Grace: More powerful than Addictive Behaviour

Often, people believe that sin is the pathway to pleasure; otherwise they wouldn’t do it. People become addicted to anything that gives temporary pleasure as a means of distraction from the emotional pain they are going through.

The brain works in such a way that when we do something we enjoy it releases endorphins as a reward. This encourages us to repeat the behaviour each time we need relief from emotional pain. It serves as a coping mechanism.

Once a person has learned they can manipulate their emotions by running to the refuge of their habit/drug the basis for addictive behaviour has been set. Of course the relief never lasts, necessitating a return to the same sinful practice and, eventually, bondage to it.

I always smile when I hear that well-worn cliché, “Grace is just a license to sin.” Paul teaches the opposite. Grace is the only power that can deal with habitual sinful behaviour. He assures us that sin will no longer have dominion over us because we are not under law but under grace (see Rom.6:14).

Dealing with sinful habits and addictive behaviour is different for a believer than it is for a non-believer. A believer is now free not to sin.

Why do Christians choose sin?

So why would a Christian still choose to live in sin? This is a very important question. In Romans 6, Paul asks, “Do you not know that to whom you present yourselves slaves to obey, you are that one’s slaves whom you obey, whether of sin leading to death, or of obedience leading to righteousness?” (Rom.6:16).

The reason he asks this question is not so much because we might not know that sin leads to death, but that we might notbelieve it. We often need convincing that sin really is the source of our pain and grief.

Now if we believe that sin is what would make us happy, and God appeals to us not to yield the members of our bodies to sin but to yield them t o righteousness, then in our heart we would conclude that God is the source of our unhappiness! He is withholding good from us.

Does that sound familiar? It was the logic behind the temptation in the Garden of Eden. From the beginning of time Satan has deceived people into believing that what God has forbidden is the very thing they need for happiness and fulfilment in life. This makes God the source of our unhappiness. Many Christians would never admit this openly, but it’s what they believe it in their heart.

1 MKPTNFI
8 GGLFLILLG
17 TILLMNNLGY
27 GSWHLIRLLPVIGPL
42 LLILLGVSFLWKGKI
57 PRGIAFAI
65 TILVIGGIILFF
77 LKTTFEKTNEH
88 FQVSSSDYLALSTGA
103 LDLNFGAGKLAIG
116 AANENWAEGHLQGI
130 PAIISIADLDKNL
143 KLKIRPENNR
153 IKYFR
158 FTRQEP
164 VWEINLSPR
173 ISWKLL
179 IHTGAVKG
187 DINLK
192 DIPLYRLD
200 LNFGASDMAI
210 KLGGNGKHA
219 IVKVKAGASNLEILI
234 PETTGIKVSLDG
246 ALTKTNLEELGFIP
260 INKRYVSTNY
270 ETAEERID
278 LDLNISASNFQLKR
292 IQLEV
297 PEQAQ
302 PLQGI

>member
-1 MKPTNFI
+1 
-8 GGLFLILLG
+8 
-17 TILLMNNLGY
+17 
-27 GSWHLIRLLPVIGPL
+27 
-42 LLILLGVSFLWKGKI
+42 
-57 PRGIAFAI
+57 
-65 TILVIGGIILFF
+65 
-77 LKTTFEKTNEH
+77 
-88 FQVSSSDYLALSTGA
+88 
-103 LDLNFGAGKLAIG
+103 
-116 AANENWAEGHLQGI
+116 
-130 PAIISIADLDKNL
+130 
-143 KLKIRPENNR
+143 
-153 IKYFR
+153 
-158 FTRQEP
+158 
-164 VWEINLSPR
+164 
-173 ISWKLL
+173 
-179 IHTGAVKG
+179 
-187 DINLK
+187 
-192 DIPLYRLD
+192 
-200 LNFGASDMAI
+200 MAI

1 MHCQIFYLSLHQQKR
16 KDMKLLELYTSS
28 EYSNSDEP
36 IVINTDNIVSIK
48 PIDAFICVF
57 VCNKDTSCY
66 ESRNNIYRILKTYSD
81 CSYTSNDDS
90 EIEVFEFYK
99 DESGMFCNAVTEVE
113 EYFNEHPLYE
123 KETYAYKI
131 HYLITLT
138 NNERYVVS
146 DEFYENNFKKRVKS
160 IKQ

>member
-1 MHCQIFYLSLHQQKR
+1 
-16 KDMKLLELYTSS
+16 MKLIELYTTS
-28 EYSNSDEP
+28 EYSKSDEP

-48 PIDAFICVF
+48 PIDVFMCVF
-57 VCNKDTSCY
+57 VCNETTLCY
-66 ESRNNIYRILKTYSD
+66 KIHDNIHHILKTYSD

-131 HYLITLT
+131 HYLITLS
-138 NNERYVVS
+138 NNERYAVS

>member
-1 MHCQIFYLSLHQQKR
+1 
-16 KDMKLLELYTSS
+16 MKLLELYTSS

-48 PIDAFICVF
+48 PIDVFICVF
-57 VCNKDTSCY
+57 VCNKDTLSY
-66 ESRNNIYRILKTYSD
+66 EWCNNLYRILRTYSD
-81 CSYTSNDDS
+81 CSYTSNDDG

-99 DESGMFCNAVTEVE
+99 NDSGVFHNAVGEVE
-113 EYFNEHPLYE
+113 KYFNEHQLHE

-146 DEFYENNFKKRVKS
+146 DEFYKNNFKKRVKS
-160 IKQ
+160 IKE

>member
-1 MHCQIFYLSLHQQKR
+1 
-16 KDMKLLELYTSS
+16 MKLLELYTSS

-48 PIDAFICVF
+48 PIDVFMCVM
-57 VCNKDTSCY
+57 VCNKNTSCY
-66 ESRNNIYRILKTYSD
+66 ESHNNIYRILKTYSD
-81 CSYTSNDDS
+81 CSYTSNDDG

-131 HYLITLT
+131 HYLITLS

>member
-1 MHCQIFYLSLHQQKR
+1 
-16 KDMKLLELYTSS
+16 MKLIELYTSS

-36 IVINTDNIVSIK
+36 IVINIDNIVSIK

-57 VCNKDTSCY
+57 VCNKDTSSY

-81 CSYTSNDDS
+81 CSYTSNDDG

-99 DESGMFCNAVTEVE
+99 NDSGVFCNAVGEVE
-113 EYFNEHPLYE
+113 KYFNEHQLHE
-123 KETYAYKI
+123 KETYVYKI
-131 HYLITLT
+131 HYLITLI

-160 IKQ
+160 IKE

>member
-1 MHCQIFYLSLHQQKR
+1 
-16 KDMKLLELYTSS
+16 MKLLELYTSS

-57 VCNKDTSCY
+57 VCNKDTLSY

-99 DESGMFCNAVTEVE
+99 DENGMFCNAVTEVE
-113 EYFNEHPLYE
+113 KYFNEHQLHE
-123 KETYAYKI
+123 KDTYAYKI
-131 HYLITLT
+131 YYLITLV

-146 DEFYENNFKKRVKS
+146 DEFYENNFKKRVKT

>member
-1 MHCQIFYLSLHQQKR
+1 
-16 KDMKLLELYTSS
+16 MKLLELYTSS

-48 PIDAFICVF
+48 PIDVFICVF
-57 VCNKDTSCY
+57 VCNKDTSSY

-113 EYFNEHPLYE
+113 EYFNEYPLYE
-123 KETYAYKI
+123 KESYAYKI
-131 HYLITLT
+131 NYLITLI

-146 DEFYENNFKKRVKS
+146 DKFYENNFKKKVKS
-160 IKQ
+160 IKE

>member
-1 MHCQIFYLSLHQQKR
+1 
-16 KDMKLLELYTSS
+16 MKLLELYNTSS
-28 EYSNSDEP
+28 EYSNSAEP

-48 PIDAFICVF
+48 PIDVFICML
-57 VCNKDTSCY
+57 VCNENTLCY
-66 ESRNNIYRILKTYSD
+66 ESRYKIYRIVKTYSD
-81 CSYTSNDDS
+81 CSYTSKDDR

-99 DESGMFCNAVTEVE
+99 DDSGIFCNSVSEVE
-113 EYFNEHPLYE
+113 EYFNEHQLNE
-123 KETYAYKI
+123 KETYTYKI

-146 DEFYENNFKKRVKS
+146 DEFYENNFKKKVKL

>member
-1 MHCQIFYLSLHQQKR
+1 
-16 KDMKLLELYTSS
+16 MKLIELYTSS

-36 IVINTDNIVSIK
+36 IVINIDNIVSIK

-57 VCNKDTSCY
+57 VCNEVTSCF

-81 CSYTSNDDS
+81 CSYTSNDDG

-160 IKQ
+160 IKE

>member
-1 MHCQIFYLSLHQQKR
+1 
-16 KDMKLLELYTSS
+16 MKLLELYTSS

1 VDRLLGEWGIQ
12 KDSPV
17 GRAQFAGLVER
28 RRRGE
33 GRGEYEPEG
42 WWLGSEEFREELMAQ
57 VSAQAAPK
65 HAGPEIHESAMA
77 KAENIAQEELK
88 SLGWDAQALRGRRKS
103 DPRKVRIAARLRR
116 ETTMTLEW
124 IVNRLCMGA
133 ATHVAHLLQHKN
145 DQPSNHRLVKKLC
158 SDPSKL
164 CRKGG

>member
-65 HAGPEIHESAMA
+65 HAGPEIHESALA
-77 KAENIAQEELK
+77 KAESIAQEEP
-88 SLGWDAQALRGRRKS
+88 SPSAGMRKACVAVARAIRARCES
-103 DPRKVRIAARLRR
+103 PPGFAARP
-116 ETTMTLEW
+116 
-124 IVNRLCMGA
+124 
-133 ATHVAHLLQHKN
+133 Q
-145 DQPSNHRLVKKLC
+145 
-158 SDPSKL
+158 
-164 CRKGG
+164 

Having set before us life and death, God gives us the freedom to choose for ourselves. Why does He do this knowing that we may choose sin and death? If we do not believe Him when He tells us that sin leads to pain and unhappiness, then He allows us to learn it by tasting the fruit of the choices we make. He says, “You choose; and you live with the consequences.”

Similarly, Paul counsels us to reflect upon the fruit of our behaviour when we were under the dominion of sin. He asks, “What fruit did you have then in the things of which you are now ashamed? For the end of those things is death” (Rom.6:21). We need to be honest with ourselves. What good fruit ever resulted from going down the road of sin, either before we were saved or after?

Contrast this with the fruit of making our bodies available to God: “But now having been set free from sin, and having become slaves of God, you have your fruit to holiness, and the end, everlasting life” (Rom.6:22).

Being free indeed

Jesus said, “If the Son makes you free, you shall be free indeed” (Jn.8:36). Real freedom consists not merely of breaking free from habitual sinful behaviour, but of wanting to do so and having no desire to go back there. People don’t genuinely repent because they are told to. They change their behaviour when they change their minds about sin. That’s what the word ‘ repent’ means.

Sometimes it is only after a long, painful process that we come to truly believe – in our heart as well as in our mind – that sin is our enemy and God is our Friend; sin is the cause of our pain and God is the fountain of all true, lasting pleasure.

Maybe you are puzzled by Paul’s terminology. He said that we are either a slave to sin or to righteousness. It seems strange to speak of our freedom in terms of slavery.

In my book This Is The Life I wrote, “A slave is in the total grip of the master whom he serves. Whenever a person chooses to sin he is no longer in control of what will take place. That’s the deceptive power of sin. It makes you think you are getting what you want. In fact, you lose control the moment you give yourself over to its power. Sin always takes us much further than we want to go.” Adam had no idea that committing that one sin would result in him and the planet coming under Satan’s control.

If sin is so powerful, how much greater is grace! When we are in the grip of grace God will take us much further than we ever imagined possible! Is there a limit to what God has in store for those who yield their bodies to do His will? “…as it is written: ‘Eye has not seen, nor ear heard, nor have entered into the heart of man the things which God has prepared for those who love Him.’ But God has revealed them to us through His Spirit” (1 Cor.2:9&10).

(This article is an excerpt from Ken’s book, Grace: The Power To Reign)